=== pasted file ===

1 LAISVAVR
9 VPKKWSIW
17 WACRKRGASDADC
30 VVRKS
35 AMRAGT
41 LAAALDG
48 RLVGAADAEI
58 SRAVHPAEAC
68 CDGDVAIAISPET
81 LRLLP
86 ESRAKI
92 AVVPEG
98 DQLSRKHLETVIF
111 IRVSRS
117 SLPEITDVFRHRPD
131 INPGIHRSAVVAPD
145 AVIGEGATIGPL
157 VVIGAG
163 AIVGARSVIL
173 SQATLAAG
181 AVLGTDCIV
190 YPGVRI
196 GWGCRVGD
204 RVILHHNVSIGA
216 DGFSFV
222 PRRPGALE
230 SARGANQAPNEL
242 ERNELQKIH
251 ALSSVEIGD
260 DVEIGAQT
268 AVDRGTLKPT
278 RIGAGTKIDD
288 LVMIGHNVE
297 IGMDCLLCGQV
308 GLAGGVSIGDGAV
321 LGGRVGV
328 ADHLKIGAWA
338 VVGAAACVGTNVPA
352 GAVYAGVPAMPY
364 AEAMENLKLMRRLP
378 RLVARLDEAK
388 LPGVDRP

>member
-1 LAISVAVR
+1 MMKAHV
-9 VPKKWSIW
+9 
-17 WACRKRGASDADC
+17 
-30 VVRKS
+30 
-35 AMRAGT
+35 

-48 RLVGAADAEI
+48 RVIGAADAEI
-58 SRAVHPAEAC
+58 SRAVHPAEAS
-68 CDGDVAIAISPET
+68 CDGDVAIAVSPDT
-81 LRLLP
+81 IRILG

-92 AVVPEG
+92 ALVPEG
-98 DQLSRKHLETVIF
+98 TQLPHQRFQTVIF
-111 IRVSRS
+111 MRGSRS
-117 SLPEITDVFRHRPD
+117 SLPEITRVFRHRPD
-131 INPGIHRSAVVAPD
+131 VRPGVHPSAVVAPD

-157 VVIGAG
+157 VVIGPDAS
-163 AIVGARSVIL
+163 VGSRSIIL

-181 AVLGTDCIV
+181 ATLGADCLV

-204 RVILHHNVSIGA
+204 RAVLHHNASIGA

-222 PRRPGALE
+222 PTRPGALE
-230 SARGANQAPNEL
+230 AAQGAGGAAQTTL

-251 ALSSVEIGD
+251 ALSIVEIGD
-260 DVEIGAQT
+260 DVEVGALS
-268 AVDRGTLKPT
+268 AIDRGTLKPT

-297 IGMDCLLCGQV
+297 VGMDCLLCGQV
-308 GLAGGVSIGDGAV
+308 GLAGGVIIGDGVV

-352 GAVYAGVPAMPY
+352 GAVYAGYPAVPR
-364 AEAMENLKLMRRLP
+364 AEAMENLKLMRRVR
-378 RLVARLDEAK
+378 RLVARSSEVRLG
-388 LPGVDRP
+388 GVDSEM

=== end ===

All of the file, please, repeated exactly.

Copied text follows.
1 LAISVAVR
9 VPKKWSIW
17 WACRKRGASDADC
30 VVRKS
35 AMRAGT
41 LAAALDG
48 RLVGAADAEI
58 SRAVHPAEAC
68 CDGDVAIAISPET
81 LRLLP
86 ESRAKI
92 AVVPEG
98 DQLSRKHLETVIF
111 IRVSRS
117 SLPEITDVFRHRPD
131 INPGIHRSAVVAPD
145 AVIGEGATIGPL
157 VVIGAG
163 AIVGARSVIL
173 SQATLAAG
181 AVLGTDCIV
190 YPGVRI
196 GWGCRVGD
204 RVILHHNVSIGA
216 DGFSFV
222 PRRPGALE
230 SARGANQAPNEL
242 ERNELQKIH
251 ALSSVEIGD
260 DVEIGAQT
268 AVDRGTLKPT
278 RIGAGTKIDD
288 LVMIGHNVE
297 IGMDCLLCGQV
308 GLAGGVSIGDGAV
321 LGGRVGV
328 ADHLKIGAWA
338 VVGAAACVGTNVPA
352 GAVYAGVPAMPY
364 AEAMENLKLMRRLP
378 RLVARLDEAK
388 LPGVDRP

>member
-1 LAISVAVR
+1 MMKAHV
-9 VPKKWSIW
+9 
-17 WACRKRGASDADC
+17 
-30 VVRKS
+30 
-35 AMRAGT
+35 

-48 RLVGAADAEI
+48 RVIGAADAEI
-58 SRAVHPAEAC
+58 SRAVHPAEAS
-68 CDGDVAIAISPET
+68 CDGDVAIAVSPDT
-81 LRLLP
+81 IRILG

-92 AVVPEG
+92 ALVPEG
-98 DQLSRKHLETVIF
+98 TQLPHQRFQTVIF
-111 IRVSRS
+111 MRGSRS
-117 SLPEITDVFRHRPD
+117 SLPEITRVFRHRPD
-131 INPGIHRSAVVAPD
+131 VRPGVHPSAVVAPD

-157 VVIGAG
+157 VVIGPDAS
-163 AIVGARSVIL
+163 VGSRSIIL

-181 AVLGTDCIV
+181 ATLGADCLV

-204 RVILHHNVSIGA
+204 RAVLHHNASIGA

-222 PRRPGALE
+222 PTRPGALE
-230 SARGANQAPNEL
+230 AAQGAGGAAQTTL

-251 ALSSVEIGD
+251 ALSIVEIGD
-260 DVEIGAQT
+260 DVEVGALS
-268 AVDRGTLKPT
+268 AIDRGTLKPT

-297 IGMDCLLCGQV
+297 VGMDCLLCGQV
-308 GLAGGVSIGDGAV
+308 GLAGGVIIGDGVV

-352 GAVYAGVPAMPY
+352 GAVYAGYPAVPR
-364 AEAMENLKLMRRLP
+364 AEAMENLKLMRRVR
-378 RLVARLDEAK
+378 RLVARSSEVRLG
-388 LPGVDRP
+388 GVDSEM